Psychoanalysis has always applied theory about the individual to wider social, political and global systems and this is very much part of this book. Hoggett’s chapter on ‘Perverse Culture’ draws upon observations of the global financial collapse and the way in which there was a ‘turning a blind eye’ to the reality of what was happening. He takes further the ideas about defensive maneuvers to protect narcissistic grandiocity and explores the perverse structures that allow the deviant behaviour of powerful executives to thrive, and even take pleasure in the suffering of others at their expense. He talks about a crisis in civility of neo-liberal economic and social policies, where there is no longer a capacity to practice restraint upon one’s own desires and think beyond the self in order to protect the wellbeing of others. He draws an important distinction between denial where we do not see what’s in front of us, and disavowal where one part of the mind sees it and another discounts it. He sees this kind of perverse thinking being facilitated by the spread of virtualism in economic and social life and even in politics where governments distract themselves by setting targets for emissions reduction and spending huge amounts of energy demonstrating how they are moving towards them.
Another chapter that stands out for me is Rosemary Randall’s ‘Great Expectations’ where she explores what happens to people who do try to face ecological debt. She uses stories from participants in her Carbon Conversations groups to illustrate this, cleverly comparing their journeys to that of Pip in Dickens’ classic novel. Pip makes the assumption that his benefactor is Miss
Havisham, with whom he has found favour as a boy and this sits comfortably with his sense of deserving a better life because of his own intrinsic merit. When he is confronted with reality, that the benefactor is in fact Magwitch, the convict from the marshes he’s helped as a child, he is shocked and goes on a journey which Randall likens to the gradual disillusion with the grandiose sense of self required during the oedipal stage of development. He is forced to reframe his identity, learn humility and the meaning of forgiveness. Randall then beautifully weaves Pip’s psychological journey through her exploration of processes involved in the coming to terms with our own ecological debt, the damage done and our complicity in it. Towards the end of the chapter Randall does acknowledge that the journeys’ of people in her groups differ from Pip’s in that there is no resolution. She appreciates that those embarking on such a journey can find themselves isolated and at odds with those closest to them; that it is a painful process that can produce excessive amounts of guilt, despair and anxiety. She suggests that these extreme responses could largely be mitigated by improved social and political structures, which offer validation, affirm and even reward pro-environmental behaviour and help people to feel accepted and respected.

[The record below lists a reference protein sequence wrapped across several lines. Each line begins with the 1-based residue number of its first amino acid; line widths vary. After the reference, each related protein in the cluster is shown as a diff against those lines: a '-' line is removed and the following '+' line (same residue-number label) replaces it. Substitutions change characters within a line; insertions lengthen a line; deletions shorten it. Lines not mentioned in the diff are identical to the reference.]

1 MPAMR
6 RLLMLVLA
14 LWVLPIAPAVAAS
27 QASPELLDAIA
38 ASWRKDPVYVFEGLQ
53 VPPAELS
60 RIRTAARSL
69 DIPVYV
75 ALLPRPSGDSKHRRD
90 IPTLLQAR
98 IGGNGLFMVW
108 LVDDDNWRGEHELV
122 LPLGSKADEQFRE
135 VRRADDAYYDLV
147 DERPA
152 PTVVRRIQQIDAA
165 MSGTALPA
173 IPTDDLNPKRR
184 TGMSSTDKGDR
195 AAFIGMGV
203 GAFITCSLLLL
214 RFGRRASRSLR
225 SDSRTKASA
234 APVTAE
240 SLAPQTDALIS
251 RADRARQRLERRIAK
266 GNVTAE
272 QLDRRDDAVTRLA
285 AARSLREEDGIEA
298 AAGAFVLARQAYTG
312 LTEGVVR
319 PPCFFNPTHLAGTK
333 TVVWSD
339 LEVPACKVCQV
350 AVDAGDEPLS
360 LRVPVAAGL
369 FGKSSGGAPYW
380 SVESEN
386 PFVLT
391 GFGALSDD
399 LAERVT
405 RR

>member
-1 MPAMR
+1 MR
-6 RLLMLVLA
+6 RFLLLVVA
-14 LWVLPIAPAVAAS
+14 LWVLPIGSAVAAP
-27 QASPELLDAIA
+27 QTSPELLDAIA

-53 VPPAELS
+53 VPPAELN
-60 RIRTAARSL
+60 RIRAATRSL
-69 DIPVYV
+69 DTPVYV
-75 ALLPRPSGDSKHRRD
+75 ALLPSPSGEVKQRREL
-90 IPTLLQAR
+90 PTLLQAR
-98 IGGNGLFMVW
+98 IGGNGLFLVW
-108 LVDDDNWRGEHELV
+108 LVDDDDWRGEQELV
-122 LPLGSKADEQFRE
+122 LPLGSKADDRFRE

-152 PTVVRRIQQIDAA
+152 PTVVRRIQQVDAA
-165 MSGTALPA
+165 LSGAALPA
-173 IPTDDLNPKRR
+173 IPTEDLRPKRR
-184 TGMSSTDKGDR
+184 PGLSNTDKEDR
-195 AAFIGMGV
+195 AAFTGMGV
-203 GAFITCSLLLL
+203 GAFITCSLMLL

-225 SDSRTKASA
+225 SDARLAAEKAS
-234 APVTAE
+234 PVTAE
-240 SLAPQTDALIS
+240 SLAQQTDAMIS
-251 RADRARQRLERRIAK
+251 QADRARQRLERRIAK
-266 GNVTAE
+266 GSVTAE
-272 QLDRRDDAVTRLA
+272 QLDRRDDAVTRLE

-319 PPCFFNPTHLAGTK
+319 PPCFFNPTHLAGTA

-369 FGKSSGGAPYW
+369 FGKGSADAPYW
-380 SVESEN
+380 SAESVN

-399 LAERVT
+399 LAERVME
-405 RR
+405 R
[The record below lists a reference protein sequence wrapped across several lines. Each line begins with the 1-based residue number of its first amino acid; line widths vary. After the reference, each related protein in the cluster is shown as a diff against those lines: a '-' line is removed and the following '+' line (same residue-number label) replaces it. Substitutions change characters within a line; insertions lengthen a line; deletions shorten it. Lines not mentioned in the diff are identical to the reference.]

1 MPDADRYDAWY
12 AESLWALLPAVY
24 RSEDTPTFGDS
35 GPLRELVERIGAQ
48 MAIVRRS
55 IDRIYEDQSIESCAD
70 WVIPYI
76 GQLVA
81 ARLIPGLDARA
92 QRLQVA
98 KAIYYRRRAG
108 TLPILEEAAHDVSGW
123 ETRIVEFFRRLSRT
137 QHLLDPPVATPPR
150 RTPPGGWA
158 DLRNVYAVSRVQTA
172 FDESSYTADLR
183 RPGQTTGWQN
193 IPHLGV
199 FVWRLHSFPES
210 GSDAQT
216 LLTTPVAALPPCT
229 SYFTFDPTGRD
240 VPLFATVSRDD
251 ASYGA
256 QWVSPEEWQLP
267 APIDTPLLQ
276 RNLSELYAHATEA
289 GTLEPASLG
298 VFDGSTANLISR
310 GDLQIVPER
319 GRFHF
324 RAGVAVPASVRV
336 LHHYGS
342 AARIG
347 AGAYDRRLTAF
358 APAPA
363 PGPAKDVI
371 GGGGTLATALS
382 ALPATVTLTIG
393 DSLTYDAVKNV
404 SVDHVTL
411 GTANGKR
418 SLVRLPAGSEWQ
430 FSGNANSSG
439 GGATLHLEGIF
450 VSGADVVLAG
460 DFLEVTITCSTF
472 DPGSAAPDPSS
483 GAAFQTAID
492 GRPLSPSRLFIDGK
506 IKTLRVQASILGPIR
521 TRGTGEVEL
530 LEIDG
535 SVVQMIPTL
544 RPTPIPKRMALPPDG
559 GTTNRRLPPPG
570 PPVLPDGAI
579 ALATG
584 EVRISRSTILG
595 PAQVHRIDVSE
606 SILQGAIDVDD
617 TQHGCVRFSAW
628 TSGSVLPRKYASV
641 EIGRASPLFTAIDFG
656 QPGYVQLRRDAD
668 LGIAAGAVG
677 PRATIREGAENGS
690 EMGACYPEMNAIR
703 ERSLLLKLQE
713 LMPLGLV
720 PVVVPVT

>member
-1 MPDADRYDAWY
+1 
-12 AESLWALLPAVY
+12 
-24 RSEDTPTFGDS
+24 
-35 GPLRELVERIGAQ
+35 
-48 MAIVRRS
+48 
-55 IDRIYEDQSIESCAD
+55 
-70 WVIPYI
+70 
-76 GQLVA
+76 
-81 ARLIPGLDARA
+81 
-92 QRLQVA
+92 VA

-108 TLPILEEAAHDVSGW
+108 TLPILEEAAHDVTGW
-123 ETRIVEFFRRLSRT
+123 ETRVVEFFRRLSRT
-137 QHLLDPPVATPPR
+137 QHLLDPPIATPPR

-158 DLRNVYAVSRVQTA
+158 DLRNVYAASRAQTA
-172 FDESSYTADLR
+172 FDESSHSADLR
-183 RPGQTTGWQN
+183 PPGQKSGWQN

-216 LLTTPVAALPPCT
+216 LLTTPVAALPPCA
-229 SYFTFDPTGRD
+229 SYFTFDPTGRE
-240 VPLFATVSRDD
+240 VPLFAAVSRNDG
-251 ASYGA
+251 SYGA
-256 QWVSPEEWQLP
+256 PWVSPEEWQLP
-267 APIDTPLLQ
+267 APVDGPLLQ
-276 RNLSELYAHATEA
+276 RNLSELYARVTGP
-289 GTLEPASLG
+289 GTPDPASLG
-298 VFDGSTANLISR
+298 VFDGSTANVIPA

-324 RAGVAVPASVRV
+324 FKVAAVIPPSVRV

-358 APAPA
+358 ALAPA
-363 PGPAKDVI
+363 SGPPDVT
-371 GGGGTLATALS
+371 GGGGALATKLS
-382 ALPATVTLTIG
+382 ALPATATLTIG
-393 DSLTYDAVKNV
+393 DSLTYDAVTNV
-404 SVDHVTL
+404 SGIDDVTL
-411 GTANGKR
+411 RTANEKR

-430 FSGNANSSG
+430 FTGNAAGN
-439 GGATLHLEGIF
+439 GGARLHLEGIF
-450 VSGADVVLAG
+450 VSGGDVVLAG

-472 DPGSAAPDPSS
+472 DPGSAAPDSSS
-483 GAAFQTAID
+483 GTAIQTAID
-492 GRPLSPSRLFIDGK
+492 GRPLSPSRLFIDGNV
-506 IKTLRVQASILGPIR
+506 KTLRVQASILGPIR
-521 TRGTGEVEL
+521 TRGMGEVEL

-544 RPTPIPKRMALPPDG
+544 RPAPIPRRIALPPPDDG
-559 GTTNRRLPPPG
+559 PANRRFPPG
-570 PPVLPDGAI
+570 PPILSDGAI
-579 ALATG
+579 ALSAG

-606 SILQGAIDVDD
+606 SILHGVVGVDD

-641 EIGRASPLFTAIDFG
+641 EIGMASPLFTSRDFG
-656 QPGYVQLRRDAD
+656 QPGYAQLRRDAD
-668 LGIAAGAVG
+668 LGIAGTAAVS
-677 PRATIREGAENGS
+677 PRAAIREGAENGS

Finally the last chapter I will mention is Renee Lertzman’s ‘The Myth of Apathy’ based on her research into the opinions and attitudes of people living around an ‘ecologically troubled’ region near the Great Lakes in Wisconsin, USA. What she discovers is that there is a great deal of affect, rather that apathy. The data she collected from participants showed powerful and complex emotional responses to the environmental degradation of their beloved natural habitats. She found high levels of concern and a great deal of loss and grief, but she sensed an ‘arrested mourning’, a form of ‘social melancholia’ with a longing for reparation alongside distancing psychological defenses. She uses Freud’s ideas about transience to make sense of what might appear to be apathy, where the pleasure in beautiful things is diminished by ‘a foretaste of mourning its decease … by thoughts of its transience (Freud 1916: 306)’. (p.125) She provides a sophisticated and detailed expose of what lies beneath the surface of people’s inaction. She asserts that we imbue places from childhood with special qualities, what Bollas would call transformational objects that promise to alter our internal mood or metamorphose the self like mother once could. And that, just like in infancy our ambivalence towards objects is defended against by splitting and mania. She suggests that ‘…it is possible to rethink conceptions of apathy, not as a clear lack of concern but, rather, as complicated expressions of difficult and conflicting affective states.’ (p.130) Seen in this light she argues that the use of alarming messages about the state of the planet can only serve to bolster peoples defenses and do more harm than good. Lertzman concludes with a humble acknowledgement of the limitations of psychoanalytic thinking, which can be seen as esoteric and insular, and urges us all to build bridges with other communities to face the challenges and opportunities that lie ahead.